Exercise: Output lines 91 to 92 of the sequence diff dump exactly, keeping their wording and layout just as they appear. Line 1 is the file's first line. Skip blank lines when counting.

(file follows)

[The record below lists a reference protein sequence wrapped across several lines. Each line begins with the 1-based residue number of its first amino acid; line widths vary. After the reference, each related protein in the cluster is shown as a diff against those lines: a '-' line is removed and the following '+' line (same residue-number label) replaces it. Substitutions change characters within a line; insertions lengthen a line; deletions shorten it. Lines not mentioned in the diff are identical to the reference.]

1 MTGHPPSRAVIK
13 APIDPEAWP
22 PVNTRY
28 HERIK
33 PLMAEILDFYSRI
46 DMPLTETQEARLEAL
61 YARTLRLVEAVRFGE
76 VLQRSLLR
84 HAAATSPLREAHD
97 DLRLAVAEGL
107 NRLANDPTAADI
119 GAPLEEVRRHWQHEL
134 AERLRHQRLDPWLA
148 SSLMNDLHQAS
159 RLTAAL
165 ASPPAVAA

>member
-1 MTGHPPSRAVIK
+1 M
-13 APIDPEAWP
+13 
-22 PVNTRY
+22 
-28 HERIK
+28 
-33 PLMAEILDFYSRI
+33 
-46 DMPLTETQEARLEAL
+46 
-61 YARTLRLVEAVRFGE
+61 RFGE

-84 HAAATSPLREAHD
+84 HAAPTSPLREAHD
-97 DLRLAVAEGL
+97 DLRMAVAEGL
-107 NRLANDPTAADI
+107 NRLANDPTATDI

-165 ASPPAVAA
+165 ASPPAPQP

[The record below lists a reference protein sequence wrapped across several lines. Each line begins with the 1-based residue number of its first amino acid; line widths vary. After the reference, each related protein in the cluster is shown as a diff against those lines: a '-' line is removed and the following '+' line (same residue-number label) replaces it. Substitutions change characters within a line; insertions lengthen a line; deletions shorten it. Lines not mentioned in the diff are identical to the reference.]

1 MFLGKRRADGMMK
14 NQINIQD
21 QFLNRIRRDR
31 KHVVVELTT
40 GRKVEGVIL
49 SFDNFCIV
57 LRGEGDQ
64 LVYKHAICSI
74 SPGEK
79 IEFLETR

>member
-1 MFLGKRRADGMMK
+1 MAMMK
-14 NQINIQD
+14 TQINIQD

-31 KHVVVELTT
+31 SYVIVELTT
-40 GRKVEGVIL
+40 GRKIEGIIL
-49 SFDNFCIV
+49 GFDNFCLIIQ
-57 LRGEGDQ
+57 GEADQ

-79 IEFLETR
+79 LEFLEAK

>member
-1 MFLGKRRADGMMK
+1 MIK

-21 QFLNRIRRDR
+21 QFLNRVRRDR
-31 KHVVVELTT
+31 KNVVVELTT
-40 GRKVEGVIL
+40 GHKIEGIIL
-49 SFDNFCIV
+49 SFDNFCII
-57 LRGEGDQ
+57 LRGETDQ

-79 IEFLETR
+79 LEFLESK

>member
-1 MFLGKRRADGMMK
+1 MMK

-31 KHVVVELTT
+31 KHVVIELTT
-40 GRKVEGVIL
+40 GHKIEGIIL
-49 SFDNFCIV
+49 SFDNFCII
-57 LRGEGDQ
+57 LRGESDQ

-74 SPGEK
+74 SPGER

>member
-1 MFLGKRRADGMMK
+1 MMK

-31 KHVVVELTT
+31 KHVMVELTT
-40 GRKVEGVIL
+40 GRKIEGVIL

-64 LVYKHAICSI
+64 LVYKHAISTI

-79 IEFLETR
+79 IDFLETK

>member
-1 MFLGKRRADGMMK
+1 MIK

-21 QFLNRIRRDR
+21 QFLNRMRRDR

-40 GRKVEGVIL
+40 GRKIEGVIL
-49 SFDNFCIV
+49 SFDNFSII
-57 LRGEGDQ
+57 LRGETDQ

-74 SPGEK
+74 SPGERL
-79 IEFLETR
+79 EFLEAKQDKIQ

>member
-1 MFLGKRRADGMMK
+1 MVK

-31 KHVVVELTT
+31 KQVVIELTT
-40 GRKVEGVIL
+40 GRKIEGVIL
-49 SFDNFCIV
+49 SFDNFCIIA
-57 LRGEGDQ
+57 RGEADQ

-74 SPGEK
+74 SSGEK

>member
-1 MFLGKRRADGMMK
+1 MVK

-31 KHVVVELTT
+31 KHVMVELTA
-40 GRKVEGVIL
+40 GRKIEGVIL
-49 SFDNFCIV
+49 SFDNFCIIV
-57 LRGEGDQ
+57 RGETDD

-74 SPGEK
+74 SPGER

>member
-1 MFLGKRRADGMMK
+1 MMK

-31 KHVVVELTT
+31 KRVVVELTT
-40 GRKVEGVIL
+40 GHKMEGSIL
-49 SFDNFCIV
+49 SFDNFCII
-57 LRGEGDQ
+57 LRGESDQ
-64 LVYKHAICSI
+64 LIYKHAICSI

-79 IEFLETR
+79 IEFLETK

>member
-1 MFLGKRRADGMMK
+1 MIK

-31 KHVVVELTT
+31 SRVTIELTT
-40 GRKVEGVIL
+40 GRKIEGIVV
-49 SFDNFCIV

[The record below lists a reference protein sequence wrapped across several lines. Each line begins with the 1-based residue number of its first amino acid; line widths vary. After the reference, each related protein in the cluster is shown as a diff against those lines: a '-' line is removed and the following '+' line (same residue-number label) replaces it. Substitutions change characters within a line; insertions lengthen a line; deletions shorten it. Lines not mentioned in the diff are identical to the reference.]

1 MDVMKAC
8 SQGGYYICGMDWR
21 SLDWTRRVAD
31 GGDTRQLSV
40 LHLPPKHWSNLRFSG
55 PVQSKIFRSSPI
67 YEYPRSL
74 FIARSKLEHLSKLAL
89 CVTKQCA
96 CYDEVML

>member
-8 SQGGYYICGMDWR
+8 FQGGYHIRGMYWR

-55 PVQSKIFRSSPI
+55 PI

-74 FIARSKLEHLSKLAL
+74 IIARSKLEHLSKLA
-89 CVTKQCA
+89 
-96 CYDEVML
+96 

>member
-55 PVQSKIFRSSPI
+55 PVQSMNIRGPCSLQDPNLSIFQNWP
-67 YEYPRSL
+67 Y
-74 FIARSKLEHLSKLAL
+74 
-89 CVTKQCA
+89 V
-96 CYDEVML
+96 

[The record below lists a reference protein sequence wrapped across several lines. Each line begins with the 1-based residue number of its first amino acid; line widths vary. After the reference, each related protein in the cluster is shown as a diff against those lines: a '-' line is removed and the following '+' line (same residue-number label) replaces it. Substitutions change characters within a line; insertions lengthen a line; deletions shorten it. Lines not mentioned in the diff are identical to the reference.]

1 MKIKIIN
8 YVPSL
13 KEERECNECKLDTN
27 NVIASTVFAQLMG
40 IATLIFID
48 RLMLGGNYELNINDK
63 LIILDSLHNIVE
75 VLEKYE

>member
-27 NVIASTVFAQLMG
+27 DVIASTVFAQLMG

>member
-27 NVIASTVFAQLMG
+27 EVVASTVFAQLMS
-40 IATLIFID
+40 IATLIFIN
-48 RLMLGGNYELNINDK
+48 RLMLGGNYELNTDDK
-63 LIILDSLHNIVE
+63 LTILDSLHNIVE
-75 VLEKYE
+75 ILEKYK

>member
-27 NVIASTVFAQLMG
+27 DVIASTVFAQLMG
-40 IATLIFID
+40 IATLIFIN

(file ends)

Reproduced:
-57 LRGEGDQ
+57 LRGESDQ